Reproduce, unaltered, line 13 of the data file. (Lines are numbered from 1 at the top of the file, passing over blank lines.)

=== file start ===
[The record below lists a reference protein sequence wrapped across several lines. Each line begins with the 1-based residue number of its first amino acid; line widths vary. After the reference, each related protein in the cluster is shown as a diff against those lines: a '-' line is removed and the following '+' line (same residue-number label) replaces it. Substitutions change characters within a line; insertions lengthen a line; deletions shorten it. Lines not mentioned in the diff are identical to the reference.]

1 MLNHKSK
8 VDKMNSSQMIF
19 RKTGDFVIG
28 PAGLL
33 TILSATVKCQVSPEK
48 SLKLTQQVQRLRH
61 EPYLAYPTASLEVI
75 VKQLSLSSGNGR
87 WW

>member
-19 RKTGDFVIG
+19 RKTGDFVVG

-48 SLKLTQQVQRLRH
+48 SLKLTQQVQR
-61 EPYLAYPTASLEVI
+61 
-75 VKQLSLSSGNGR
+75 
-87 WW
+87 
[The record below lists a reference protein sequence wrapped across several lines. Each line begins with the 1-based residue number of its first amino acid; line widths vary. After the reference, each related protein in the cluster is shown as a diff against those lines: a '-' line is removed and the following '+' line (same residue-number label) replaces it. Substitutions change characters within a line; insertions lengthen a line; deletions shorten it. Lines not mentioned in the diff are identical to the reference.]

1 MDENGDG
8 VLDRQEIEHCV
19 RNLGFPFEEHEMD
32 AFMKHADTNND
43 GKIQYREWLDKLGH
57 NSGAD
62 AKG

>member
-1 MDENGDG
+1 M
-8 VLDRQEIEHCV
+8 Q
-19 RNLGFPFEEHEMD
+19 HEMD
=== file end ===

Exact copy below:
+19 RKTGDFVVG